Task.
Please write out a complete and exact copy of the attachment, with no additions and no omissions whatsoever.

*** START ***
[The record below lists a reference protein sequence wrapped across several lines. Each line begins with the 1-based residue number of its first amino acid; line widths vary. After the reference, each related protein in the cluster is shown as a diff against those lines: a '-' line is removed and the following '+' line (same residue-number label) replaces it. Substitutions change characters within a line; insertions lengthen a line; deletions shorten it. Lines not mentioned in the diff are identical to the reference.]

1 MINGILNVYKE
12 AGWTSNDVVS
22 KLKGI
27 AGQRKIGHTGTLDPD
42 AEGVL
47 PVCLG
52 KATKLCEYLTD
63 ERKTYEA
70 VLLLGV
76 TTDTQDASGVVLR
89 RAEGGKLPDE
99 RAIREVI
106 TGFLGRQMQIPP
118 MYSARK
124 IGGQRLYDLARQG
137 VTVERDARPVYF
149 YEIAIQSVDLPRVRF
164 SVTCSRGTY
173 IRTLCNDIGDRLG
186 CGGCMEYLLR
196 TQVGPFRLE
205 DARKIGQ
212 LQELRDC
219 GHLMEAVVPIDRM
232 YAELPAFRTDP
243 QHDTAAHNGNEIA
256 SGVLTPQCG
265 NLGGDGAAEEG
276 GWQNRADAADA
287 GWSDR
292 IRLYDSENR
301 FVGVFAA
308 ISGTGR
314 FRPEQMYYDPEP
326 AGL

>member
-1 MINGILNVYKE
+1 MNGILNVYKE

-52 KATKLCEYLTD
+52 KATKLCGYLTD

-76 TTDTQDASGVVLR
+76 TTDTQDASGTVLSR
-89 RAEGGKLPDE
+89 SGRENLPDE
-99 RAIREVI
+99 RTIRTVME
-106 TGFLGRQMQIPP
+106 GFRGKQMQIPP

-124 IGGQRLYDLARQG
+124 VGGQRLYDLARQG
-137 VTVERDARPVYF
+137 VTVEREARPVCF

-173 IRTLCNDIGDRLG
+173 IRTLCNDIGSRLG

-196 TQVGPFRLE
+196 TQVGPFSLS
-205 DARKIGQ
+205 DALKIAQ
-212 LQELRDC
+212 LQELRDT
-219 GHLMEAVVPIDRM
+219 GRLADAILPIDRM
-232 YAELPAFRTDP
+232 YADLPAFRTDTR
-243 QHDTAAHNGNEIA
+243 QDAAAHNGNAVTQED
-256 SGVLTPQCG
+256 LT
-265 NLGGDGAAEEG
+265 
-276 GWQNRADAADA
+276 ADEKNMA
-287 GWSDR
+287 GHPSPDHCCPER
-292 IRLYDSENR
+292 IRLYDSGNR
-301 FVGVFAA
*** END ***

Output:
[The record below lists a reference protein sequence wrapped across several lines. Each line begins with the 1-based residue number of its first amino acid; line widths vary. After the reference, each related protein in the cluster is shown as a diff against those lines: a '-' line is removed and the following '+' line (same residue-number label) replaces it. Substitutions change characters within a line; insertions lengthen a line; deletions shorten it. Lines not mentioned in the diff are identical to the reference.]

1 MINGILNVYKE
12 AGWTSNDVVS
22 KLKGI
27 AGQRKIGHTGTLDPD
42 AEGVL
47 PVCLG
52 KATKLCEYLTD
63 ERKTYEA
70 VLLLGV
76 TTDTQDASGVVLR
89 RAEGGKLPDE
99 RAIREVI
106 TGFLGRQMQIPP
118 MYSARK
124 IGGQRLYDLARQG
137 VTVERDARPVYF
149 YEIAIQSVDLPRVRF
164 SVTCSRGTY
173 IRTLCNDIGDRLG
186 CGGCMEYLLR
196 TQVGPFRLE
205 DARKIGQ
212 LQELRDC
219 GHLMEAVVPIDRM
232 YAELPAFRTDP
243 QHDTAAHNGNEIA
256 SGVLTPQCG
265 NLGGDGAAEEG
276 GWQNRADAADA
287 GWSDR
292 IRLYDSENR
301 FVGVFAA
308 ISGTGR
314 FRPEQMYYDPEP
326 AGL

>member
-1 MINGILNVYKE
+1 MNGILNVYKE

-52 KATKLCEYLTD
+52 KATKLCGYLTD

-76 TTDTQDASGVVLR
+76 TTDTQDASGTVLSR
-89 RAEGGKLPDE
+89 SGRENLPDE
-99 RAIREVI
+99 RTIRTVME
-106 TGFLGRQMQIPP
+106 GFRGKQMQIPP

-124 IGGQRLYDLARQG
+124 VGGQRLYDLARQG
-137 VTVERDARPVYF
+137 VTVEREARPVCF

-173 IRTLCNDIGDRLG
+173 IRTLCNDIGSRLG

-196 TQVGPFRLE
+196 TQVGPFSLS
-205 DARKIGQ
+205 DALKIAQ
-212 LQELRDC
+212 LQELRDT
-219 GHLMEAVVPIDRM
+219 GRLADAILPIDRM
-232 YAELPAFRTDP
+232 YADLPAFRTDTR
-243 QHDTAAHNGNEIA
+243 QDAAAHNGNAVTQED
-256 SGVLTPQCG
+256 LT
-265 NLGGDGAAEEG
+265 
-276 GWQNRADAADA
+276 ADEKNMA
-287 GWSDR
+287 GHPSPDHCCPER
-292 IRLYDSENR
+292 IRLYDSGNR
-301 FVGVFAA